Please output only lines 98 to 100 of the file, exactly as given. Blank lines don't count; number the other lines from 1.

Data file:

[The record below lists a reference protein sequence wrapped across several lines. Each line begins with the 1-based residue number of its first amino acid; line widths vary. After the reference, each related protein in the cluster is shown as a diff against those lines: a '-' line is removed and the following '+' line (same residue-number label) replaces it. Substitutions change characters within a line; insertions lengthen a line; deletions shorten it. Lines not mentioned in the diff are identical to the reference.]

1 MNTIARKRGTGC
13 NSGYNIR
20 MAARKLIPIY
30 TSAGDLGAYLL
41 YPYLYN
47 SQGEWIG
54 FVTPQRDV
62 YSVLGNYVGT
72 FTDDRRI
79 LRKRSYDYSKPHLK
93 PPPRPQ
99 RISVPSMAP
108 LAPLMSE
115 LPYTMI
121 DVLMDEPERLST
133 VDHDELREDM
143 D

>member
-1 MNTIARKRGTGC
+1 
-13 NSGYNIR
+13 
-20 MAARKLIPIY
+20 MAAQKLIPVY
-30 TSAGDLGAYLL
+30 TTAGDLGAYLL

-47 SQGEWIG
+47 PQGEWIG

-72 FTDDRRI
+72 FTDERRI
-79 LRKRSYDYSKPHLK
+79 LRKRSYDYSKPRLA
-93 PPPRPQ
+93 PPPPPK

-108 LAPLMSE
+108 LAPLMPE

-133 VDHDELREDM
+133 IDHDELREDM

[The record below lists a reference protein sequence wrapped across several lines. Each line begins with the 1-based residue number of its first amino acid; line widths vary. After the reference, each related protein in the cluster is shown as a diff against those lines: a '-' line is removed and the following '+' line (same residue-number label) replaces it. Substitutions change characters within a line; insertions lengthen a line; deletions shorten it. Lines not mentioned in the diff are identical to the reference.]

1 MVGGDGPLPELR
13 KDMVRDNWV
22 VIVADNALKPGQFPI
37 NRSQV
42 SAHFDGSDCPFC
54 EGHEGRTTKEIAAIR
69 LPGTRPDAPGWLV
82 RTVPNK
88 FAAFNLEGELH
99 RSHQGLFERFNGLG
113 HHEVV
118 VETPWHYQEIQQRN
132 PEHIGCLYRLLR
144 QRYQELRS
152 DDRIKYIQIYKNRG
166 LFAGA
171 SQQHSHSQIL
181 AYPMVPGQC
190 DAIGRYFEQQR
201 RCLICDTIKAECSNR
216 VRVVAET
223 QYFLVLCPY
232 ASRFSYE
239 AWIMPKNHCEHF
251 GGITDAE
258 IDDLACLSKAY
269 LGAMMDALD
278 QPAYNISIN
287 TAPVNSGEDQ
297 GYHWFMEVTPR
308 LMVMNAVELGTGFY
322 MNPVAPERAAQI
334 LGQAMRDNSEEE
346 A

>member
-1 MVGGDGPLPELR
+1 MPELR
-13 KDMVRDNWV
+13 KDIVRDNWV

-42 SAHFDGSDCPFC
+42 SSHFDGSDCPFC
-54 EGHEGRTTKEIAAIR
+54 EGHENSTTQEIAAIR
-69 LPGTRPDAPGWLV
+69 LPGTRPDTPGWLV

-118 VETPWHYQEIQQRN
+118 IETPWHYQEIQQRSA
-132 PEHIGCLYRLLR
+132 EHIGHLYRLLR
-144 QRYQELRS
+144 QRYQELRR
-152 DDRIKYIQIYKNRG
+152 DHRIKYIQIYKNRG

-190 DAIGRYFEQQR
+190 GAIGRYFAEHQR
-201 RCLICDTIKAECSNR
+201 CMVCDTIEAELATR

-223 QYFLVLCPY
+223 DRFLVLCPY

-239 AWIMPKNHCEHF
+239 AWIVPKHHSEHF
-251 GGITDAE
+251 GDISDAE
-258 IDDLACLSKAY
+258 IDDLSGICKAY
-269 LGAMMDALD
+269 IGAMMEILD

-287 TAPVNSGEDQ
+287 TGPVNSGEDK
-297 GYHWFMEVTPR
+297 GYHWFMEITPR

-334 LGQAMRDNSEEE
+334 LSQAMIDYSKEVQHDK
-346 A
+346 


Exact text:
-223 QYFLVLCPY
+223 DRFLVLCPY

-239 AWIMPKNHCEHF